Faculty Mentor

Wei Li Ph.D., Lucas Pozzo-Miller Ph.D.

Proposal Type

Poster

Start Date

2-11-2019 10:20 AM

End Date

2-11-2019 11:30 AM

Location

Cleveland Ballroom

Abstract

Rett Syndrome (RTT) is an autism spectrum disorder categorized by stereotypic hand movements, dyspraxic gait, and dystonia. Dysfunction in the cerebellum may be responsible for these abnormalities, due to RTT commonly involving motor coordination issues. Since dopamine receptors are highly involved in movement, we hypothesize that dysfunctional dopaminergic signaling is responsible for the lack of motor coordination in RTT. Our lab has investigated dopamine receptor 1 (D1), and have learned that it is mainly distributed on Bergmann Glial Cells (BGCs) as opposed to the cerebellum’s only neuronal input: Purkinje Cells (PCs). Our goal is to investigate the location of the major dopaminergic inputs to the cerebellum: either the substantia nigra pars compacta (SNc) and/or the locus coeruleus (LC), as well as their role in modulated PCs through BGCs. Through immunohistochemistry in brain sections, we determined that the dopaminergic fibers from the cerebellum partially originate from the SNc. By performing single-molecule fluorescence in situ hybridization (smFISH), we learned that D1 receptors are located in BGs as opposed to PCs (which indicated that PCs are indirectly modulated). Future studies involve removal of D1 receptors in the cerebellum of RTT mice, specifically removal of D1 in BGCs, to study the effects on behavior and motor function.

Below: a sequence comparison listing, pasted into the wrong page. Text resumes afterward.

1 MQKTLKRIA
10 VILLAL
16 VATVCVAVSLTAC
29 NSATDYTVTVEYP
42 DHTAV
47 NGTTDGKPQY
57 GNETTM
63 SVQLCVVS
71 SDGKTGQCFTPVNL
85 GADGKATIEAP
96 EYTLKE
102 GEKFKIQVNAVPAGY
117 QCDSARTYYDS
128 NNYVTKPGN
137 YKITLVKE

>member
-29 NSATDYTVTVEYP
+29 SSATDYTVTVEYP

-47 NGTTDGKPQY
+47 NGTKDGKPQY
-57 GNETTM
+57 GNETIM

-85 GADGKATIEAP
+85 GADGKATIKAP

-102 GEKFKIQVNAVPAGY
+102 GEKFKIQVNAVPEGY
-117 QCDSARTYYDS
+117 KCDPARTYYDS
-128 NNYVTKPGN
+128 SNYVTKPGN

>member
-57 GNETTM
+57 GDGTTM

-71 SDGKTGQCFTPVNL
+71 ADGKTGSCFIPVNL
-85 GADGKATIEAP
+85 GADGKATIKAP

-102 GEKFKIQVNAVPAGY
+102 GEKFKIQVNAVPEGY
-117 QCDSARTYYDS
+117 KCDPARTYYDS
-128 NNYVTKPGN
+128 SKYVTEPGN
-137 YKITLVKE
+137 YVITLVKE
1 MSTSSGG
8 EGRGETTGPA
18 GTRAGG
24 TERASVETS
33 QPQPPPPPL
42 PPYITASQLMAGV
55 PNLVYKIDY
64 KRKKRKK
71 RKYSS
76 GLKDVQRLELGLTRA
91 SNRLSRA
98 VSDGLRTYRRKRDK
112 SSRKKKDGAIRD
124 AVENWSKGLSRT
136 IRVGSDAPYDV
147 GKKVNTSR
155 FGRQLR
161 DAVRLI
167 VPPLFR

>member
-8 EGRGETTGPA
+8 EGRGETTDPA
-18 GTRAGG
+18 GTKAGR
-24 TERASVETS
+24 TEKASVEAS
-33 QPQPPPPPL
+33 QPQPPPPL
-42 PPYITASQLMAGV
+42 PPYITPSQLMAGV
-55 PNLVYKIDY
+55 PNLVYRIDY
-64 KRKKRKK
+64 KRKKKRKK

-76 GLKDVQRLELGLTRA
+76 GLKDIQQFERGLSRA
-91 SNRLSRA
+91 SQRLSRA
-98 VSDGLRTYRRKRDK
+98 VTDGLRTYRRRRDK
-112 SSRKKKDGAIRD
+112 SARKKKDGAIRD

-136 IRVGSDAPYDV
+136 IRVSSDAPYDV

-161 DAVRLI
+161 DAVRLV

Included in

Neurosciences Commons

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Nov 2nd, 10:20 AM Nov 2nd, 11:30 AM

#10 - Indirect Dopaminergic Fiber Modulation of Purkinje Cells through Bergmann Glial Cells in Rett Syndrome Mice

Cleveland Ballroom

Rett Syndrome (RTT) is an autism spectrum disorder categorized by stereotypic hand movements, dyspraxic gait, and dystonia. Dysfunction in the cerebellum may be responsible for these abnormalities, due to RTT commonly involving motor coordination issues. Since dopamine receptors are highly involved in movement, we hypothesize that dysfunctional dopaminergic signaling is responsible for the lack of motor coordination in RTT. Our lab has investigated dopamine receptor 1 (D1), and have learned that it is mainly distributed on Bergmann Glial Cells (BGCs) as opposed to the cerebellum’s only neuronal input: Purkinje Cells (PCs). Our goal is to investigate the location of the major dopaminergic inputs to the cerebellum: either the substantia nigra pars compacta (SNc) and/or the locus coeruleus (LC), as well as their role in modulated PCs through BGCs. Through immunohistochemistry in brain sections, we determined that the dopaminergic fibers from the cerebellum partially originate from the SNc. By performing single-molecule fluorescence in situ hybridization (smFISH), we learned that D1 receptors are located in BGs as opposed to PCs (which indicated that PCs are indirectly modulated). Future studies involve removal of D1 receptors in the cerebellum of RTT mice, specifically removal of D1 in BGCs, to study the effects on behavior and motor function.